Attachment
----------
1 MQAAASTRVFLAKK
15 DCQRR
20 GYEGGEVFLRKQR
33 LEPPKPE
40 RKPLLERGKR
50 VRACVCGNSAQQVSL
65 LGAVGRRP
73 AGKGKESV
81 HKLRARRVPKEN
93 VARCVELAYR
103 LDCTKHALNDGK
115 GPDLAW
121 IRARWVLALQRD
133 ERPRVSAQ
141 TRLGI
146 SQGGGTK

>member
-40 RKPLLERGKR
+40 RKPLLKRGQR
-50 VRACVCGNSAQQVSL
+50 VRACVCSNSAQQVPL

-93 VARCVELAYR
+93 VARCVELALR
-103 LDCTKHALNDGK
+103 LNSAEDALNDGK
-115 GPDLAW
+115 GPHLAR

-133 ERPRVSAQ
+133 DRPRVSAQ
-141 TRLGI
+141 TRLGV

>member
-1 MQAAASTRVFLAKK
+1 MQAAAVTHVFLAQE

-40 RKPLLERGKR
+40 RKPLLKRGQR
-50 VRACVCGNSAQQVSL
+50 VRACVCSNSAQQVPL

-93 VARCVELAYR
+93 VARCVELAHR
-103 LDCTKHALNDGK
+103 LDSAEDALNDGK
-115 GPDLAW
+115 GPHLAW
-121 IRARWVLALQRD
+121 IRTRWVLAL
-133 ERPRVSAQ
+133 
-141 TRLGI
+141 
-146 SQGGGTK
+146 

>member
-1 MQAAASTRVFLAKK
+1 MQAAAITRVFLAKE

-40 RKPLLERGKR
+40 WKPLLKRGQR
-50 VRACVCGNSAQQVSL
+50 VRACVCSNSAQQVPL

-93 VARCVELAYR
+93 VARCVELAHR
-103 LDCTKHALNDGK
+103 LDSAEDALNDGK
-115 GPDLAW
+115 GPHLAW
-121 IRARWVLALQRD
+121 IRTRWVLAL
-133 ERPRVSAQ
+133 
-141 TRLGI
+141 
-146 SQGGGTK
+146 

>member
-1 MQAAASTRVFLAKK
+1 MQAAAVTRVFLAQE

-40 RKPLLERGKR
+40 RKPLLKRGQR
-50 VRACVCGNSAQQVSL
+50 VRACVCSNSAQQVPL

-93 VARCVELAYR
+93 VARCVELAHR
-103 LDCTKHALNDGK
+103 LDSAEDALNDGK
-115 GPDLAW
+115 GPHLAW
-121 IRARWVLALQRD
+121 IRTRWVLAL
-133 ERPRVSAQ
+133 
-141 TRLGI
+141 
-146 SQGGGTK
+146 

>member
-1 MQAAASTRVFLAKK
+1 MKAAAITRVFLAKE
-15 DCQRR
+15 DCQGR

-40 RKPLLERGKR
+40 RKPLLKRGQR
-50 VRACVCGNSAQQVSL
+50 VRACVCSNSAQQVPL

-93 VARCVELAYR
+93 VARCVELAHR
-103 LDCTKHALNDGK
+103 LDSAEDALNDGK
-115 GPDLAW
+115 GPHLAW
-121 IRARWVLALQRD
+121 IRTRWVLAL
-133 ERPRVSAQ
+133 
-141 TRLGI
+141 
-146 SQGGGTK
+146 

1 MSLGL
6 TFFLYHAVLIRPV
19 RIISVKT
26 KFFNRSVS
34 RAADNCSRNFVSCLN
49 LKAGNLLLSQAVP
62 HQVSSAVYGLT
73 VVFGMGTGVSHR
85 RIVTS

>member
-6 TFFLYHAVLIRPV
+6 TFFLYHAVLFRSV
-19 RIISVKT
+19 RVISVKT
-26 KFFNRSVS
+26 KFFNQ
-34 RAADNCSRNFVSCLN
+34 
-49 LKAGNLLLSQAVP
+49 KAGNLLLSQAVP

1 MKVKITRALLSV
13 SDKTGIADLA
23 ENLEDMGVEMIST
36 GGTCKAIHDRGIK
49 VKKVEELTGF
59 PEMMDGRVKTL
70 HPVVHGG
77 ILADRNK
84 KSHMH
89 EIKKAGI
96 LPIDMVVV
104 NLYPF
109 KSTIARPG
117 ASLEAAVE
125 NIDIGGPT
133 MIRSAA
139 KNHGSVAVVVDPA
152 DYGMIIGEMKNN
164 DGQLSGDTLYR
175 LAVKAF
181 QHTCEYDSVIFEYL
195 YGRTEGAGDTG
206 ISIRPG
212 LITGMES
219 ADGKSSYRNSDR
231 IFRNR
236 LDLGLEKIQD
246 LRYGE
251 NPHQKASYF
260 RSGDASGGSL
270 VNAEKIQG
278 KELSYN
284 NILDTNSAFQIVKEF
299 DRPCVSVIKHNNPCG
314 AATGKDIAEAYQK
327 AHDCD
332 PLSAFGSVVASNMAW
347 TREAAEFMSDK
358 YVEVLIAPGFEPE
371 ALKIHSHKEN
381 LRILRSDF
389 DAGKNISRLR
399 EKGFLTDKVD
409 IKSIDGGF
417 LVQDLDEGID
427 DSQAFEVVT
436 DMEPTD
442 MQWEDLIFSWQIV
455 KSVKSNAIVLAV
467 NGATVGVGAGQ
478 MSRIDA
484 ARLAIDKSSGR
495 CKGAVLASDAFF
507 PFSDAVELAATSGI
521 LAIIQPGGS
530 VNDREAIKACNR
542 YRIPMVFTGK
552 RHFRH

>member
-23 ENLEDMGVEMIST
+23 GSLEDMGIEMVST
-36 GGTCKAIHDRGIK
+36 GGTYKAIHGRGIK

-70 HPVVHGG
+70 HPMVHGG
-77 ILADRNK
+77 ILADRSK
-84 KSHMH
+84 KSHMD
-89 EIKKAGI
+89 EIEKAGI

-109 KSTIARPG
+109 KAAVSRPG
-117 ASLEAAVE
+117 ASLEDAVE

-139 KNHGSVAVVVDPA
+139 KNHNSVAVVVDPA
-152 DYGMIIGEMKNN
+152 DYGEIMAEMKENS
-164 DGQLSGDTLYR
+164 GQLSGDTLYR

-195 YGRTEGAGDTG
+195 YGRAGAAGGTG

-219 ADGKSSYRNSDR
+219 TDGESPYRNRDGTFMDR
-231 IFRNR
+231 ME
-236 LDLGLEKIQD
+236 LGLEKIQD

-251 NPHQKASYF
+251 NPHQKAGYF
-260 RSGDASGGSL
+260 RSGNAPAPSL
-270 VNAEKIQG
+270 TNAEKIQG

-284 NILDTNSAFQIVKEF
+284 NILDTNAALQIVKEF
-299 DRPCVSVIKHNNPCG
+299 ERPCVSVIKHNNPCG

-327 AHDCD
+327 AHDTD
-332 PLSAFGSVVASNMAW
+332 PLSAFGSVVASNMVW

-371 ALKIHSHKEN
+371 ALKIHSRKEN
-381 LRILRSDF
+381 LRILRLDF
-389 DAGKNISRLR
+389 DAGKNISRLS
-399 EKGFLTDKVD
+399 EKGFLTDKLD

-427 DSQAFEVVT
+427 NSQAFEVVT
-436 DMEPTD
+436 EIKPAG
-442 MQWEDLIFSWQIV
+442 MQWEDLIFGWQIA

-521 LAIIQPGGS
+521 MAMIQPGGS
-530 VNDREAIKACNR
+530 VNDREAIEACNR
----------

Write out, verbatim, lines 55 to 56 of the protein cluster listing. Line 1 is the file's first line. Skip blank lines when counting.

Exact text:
+1 MQAAAITRVFLAKE

-40 RKPLLERGKR